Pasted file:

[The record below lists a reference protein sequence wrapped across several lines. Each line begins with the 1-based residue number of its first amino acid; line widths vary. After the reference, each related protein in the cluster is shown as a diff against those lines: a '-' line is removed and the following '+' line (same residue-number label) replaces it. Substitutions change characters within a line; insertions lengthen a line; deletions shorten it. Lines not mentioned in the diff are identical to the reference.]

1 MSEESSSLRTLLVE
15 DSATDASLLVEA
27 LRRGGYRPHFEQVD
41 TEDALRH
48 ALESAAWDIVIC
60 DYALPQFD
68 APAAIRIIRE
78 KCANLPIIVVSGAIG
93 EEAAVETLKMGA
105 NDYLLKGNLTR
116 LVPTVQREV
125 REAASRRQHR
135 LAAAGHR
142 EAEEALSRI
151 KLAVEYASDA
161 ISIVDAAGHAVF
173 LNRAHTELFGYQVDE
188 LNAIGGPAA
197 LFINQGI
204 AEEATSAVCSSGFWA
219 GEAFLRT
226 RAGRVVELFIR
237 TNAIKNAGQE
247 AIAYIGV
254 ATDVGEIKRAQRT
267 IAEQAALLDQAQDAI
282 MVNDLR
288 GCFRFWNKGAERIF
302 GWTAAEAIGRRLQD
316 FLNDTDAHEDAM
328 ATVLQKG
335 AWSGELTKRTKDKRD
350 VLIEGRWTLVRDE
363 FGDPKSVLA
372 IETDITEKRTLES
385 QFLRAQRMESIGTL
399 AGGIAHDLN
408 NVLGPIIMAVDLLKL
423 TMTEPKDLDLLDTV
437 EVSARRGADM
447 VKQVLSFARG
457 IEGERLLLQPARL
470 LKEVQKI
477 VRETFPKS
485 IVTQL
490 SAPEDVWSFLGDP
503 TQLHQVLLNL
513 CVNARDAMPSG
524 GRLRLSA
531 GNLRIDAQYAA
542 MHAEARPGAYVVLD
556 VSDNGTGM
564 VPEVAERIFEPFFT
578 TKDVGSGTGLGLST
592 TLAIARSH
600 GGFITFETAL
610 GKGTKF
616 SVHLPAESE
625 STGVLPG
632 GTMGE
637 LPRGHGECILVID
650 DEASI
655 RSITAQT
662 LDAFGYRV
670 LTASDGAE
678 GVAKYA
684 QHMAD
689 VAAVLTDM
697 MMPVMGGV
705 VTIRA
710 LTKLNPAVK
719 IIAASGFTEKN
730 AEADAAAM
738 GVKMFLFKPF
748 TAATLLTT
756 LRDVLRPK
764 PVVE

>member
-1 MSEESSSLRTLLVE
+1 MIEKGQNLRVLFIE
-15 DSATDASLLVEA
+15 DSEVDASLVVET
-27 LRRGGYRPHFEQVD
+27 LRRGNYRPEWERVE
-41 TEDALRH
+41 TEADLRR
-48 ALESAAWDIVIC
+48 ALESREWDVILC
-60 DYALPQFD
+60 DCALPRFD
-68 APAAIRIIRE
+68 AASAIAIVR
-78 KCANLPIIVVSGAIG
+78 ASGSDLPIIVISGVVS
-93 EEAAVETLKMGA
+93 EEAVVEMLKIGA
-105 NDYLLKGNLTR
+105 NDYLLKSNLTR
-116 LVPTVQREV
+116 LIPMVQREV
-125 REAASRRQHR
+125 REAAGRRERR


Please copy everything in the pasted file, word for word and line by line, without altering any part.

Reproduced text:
[The record below lists a reference protein sequence wrapped across several lines. Each line begins with the 1-based residue number of its first amino acid; line widths vary. After the reference, each related protein in the cluster is shown as a diff against those lines: a '-' line is removed and the following '+' line (same residue-number label) replaces it. Substitutions change characters within a line; insertions lengthen a line; deletions shorten it. Lines not mentioned in the diff are identical to the reference.]

1 MSEESSSLRTLLVE
15 DSATDASLLVEA
27 LRRGGYRPHFEQVD
41 TEDALRH
48 ALESAAWDIVIC
60 DYALPQFD
68 APAAIRIIRE
78 KCANLPIIVVSGAIG
93 EEAAVETLKMGA
105 NDYLLKGNLTR
116 LVPTVQREV
125 REAASRRQHR
135 LAAAGHR
142 EAEEALSRI
151 KLAVEYASDA
161 ISIVDAAGHAVF
173 LNRAHTELFGYQVDE
188 LNAIGGPAA
197 LFINQGI
204 AEEATSAVCSSGFWA
219 GEAFLRT
226 RAGRVVELFIR
237 TNAIKNAGQE
247 AIAYIGV
254 ATDVGEIKRAQRT
267 IAEQAALLDQAQDAI
282 MVNDLR
288 GCFRFWNKGAERIF
302 GWTAAEAIGRRLQD
316 FLNDTDAHEDAM
328 ATVLQKG
335 AWSGELTKRTKDKRD
350 VLIEGRWTLVRDE
363 FGDPKSVLA
372 IETDITEKRTLES
385 QFLRAQRMESIGTL
399 AGGIAHDLN
408 NVLGPIIMAVDLLKL
423 TMTEPKDLDLLDTV
437 EVSARRGADM
447 VKQVLSFARG
457 IEGERLLLQPARL
470 LKEVQKI
477 VRETFPKS
485 IVTQL
490 SAPEDVWSFLGDP
503 TQLHQVLLNL
513 CVNARDAMPSG
524 GRLRLSA
531 GNLRIDAQYAA
542 MHAEARPGAYVVLD
556 VSDNGTGM
564 VPEVAERIFEPFFT
578 TKDVGSGTGLGLST
592 TLAIARSH
600 GGFITFETAL
610 GKGTKF
616 SVHLPAESE
625 STGVLPG
632 GTMGE
637 LPRGHGECILVID
650 DEASI
655 RSITAQT
662 LDAFGYRV
670 LTASDGAE
678 GVAKYA
684 QHMAD
689 VAAVLTDM
697 MMPVMGGV
705 VTIRA
710 LTKLNPAVK
719 IIAASGFTEKN
730 AEADAAAM
738 GVKMFLFKPF
748 TAATLLTT
756 LRDVLRPK
764 PVVE

>member
-1 MSEESSSLRTLLVE
+1 MIEKGQNLRVLFIE
-15 DSATDASLLVEA
+15 DSEVDASLVVET
-27 LRRGGYRPHFEQVD
+27 LRRGNYRPEWERVE
-41 TEDALRH
+41 TEADLRR
-48 ALESAAWDIVIC
+48 ALESREWDVILC
-60 DYALPQFD
+60 DCALPRFD
-68 APAAIRIIRE
+68 AASAIAIVR
-78 KCANLPIIVVSGAIG
+78 ASGSDLPIIVISGVVS
-93 EEAAVETLKMGA
+93 EEAVVEMLKIGA
-105 NDYLLKGNLTR
+105 NDYLLKSNLTR
-116 LVPTVQREV
+116 LIPMVQREV
-125 REAASRRQHR
+125 REAAGRRERR